• 6 ACMC Paper 1/2013 > Police–military interaction in international peace and stability operationssituations in which the military might call for supportfrom the police in performing the tasks. An example ofsuch limited support would be for police to be ready totake custody of those suspected of crimes after instancesof military contact.We found no requirement for a distinct ‘military-first’category on the grounds that if the military is unable toperform a certain military task no alternative agency willbe in a position to perform this task in the military’s stead.As noted, however, this is not to say that the military wouldnot benefit from the support of other agencies in theperformance of these tasks.Police-only tasksA recurrent theme in both the discussions and the workshopconcerned ways in which the police and the militarydiffer. Such differences influence the ways they tackle thevarious tasks assigned to them. (See Appendix A for furtherinformation about the differences between the police andmilitary roles.)Although some discussion participants from the militaryasserted that they ‘could’ perform policing tasks if asked todo so, many other military and all police personnel we talkedwith felt that the various cultural, educational, material,legal, organisational and operational differences betweenthe services meant that there were certain core policingtasks that simply should not be performed by militarypersonnel. It was stressed numerous times that skill setsand mind-sets differ and that military personnel have the‘wrong optics’ for carrying out a significant proportion ofgeneral police duties. One example was that military trainingfreely encompasses the use of lethal force and the controlof elements within a given mission space, whereas policingrelies much more on consent and prevention and these areunderpinned by a legitimacy held only by police.For these reasons the power of arrest is most definitelyconsidered a police officer’s domain only (although thepower to detain was seen as a more common phenomenon).Criminal investigations were also thought to be bestperformed by civilian police. Nevertheless, some aspects ofthis function—such as site preservation for later specialistinvestigation or site investigation by military police duringperiods of conflict—were seen as tasks that could involvemilitary input; these are explained in more detail shortly.It was also evident that most discussion participantsbelieved that only police should train the local police,since training is the initial point at which ethos and valuesas well as skills are transmitted. Use of the military totrain police has the potential to reinforce trends towardsthe militarisation of law enforcement and involvement ofthe military in civil affairs at precisely the point where thisshould be discouraged.13RecommendationIt is recommended that the power of arrest, primacy incriminal investigations and the training of local policecome solely within the purview of ‘police-only’ tasks.Police-first tasksAlthough members of the military often suggested theywere capable of performing a number of policing tasks,our research made it clear that there was among militaryas well as police personnel a level of discomfort about thispossibility. Military personnel were concerned that thereis plenty to train for already and that policing was not andwould not be a core task: personnel commented on thebroader political and social ramifications of any involvementin such a task. Despite this unease, however, all militarypersonnel said they were comfortable working with policeand that the experience of RAMSI (the Regional AssistanceMission in Solomon Islands), in particular, has led toincreased willingness to work in support of police objectives.With this in mind, a number of areas were identified astasks where the military could support police or, if it wasunsafe for police to perform those tasks, perform themin their stead. The maintenance of public order is alreadywell established as a police-first task, yet most militarypersonnel we spoke with had taken part in exercises oroperations where the need to ramp up or ramp downresponses had been central, and since 1999 militarytraining in maintaining public order has also become morecommonplace, particularly for South Pacific deployments.Other tasks that were deemed to be ideally performedby police yet potentially performable by the military werecommunity liaison and the mentoring of local police forces.In relation to the first of these, discussions highlighted howthe community engagement work done by military personnelreturning to Timor-Leste in 2006 helped set the scene forcivilian police to follow up with closer liaison efforts. In thelatter case—mentoring—although it was deemed essentialthat the police do the initial training of police personnel,discussion participants generally suggested that if the policewere unable to mentor local police forces for some reasonthe military could potentially perform this task under policeguidance. In Afghanistan, for example, police have typicallynot been allowed out from ‘behind the wire’ to mentortheir Afghan National Police colleagues in the field. In suchinstances military personnel have provided that support.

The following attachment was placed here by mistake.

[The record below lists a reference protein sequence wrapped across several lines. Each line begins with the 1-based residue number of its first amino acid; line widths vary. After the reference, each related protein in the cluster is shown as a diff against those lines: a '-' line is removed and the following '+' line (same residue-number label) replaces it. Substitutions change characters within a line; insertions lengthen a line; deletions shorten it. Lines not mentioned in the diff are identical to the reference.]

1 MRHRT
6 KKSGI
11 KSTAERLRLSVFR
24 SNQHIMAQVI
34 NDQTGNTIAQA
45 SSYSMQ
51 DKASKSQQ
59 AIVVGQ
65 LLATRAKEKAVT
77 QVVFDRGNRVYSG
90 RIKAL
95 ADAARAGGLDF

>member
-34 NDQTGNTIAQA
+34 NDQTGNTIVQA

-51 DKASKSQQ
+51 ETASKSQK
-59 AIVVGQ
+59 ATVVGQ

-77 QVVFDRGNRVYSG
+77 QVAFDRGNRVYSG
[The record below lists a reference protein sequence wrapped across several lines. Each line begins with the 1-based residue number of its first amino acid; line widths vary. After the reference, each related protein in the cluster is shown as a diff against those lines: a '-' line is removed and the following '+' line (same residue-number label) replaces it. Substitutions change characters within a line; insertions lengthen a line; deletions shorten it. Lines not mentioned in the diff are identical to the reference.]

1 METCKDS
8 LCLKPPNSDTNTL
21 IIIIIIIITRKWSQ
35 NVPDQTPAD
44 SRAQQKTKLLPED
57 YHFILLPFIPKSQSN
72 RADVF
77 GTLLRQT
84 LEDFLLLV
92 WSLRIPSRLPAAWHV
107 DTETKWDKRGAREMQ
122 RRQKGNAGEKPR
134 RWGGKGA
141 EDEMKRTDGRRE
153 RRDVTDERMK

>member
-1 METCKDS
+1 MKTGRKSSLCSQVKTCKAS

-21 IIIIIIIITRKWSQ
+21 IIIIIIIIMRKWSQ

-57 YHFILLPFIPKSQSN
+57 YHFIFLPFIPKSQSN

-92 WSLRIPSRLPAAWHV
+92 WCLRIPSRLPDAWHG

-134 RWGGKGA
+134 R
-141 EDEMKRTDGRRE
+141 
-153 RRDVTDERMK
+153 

• 7 ACMC Paper 1/2013 > Police–military interaction in international peace and stability operationsThere are problems with using such a model for mentoring,however, because of the possibility of sending the ‘wrongmessage’ to host states.We would therefore stress that, for the present, using themilitary for police mentoring is to be a last resort and, ifsuch mentoring must occur, it is a task for military police.An alternative solution might, however, be to identifypolice with military reservist or strong tactical experienceto be classified in such a way as to allow them into thefield. Current operational decision-making procedures donot expressly allow for direct police input into the choiceof military personnel for such tasks. We would suggest,however, that it is worth military commanders seeking suchinput, both to maximise resources and to minimise risk.RecommendationIt is recommended that the maintenance of public orderand community liaison be designated ‘police-first’ tasks.Similarly, for now, the mentoring of local police forces shouldbe designated ‘police-first’, such mentoring being carriedout by military police if civilian police indicate they areunable to perform this role. It is further recommended thatalternative options for facilitating police mentoring of localpolice in non-permissive environments be investigated bypolice agencies.In this regard we note that military police appear to haveincreasingly oriented themselves towards the potentialfor policing in less permissive environments. Consider,for example, the Australian First Military Police Battalion’sassertion:The foundations of 1 MP Bn proficiency are the technicalaspects of policing, and the combat survivabilityrequired to execute policing tasks where the operationaluncertainty precludes or restricts operations by civilianpolice.14[emphasis added]In considering the ramifications of this, discussionparticipants acknowledged that military police have fairlycompetent levels of police training and that they mighthave specialist capabilities—for example, in functioning ina non-permissive environment, close protection and doghandling—that civilian police lack, which could make thempotential agents in the performance of police tasks. It wasalso noted, however, that military police are not swornofficers of the law, owe allegiance to the political executiverather than the law, are bound by hierarchy more thancivilian police, work within a military law framework, havedifferent methods for interrogating suspects, and have lessexperience in dealing with general public matters day to day.Despite this, most participants considered that, althoughnot ideal, they would prefer to have (Australian and NewZealand) military police rather than infantry or other militarypersonnel performing policing-type tasks were this thechoice presented to them, although they were still cautiousabout treating military police as if they were civilian police.RecommendationIt is recommended that, when civilian police indicate thatthey are unable to perform ‘police-first’ tasks, missionplanners consider the use of military police in the firstinstance and ensure that provision is made for civilianpolice guidance and supervision of those tasks.For this to work successfully, however, who is ‘supporting’,who is ‘supported’ and in what phases of an operation needto be clearly outlined and understood, as do the political andoperational consequences of those decisions.RecommendationIt is recommended that, once a non–civilian police agencyis deployed, all strategic planning be clearly laid out bythe lead agency and clearly relayed to military and policeleaders. Command and decision-making structures should,as much as is feasible, be known by all involved in themission—civilian, police and military.Significantly, too, although civilian police were of thestrong view that policing skills and know-how accrueover time—and most agreed that these are things thatneed to be exercised regularly so as to be reinforced—there were situations where they thought some skillsmight usefully be transferred to military personnel. Inparticular, site preservation and basic investigative skillsrequired for evidence collection were seen to be relativelystraightforward, fairly fundamental skills that militarypersonnel could train for. These were thought to be ofparticular use in cases where it was likely that war crimes orother major criminal activity had occurred and demanded aresponse but civilian police were not yet in situ to carry thisout. In fact, the military already has some useful capabilitiesin this area. Military police, force protection and explosiveordnance device personnel have particularly relevant skillsets. For example, force protection could provide securitythrough cordons, access control and checkpoints; militarypolice have some forensic capability; and explosive ordnancedevice personnel can provide explosives analysis.Broader dissemination of a more general awareness ofsuch matters would, however, be helpful for operationaleffectiveness and improved police–military relations.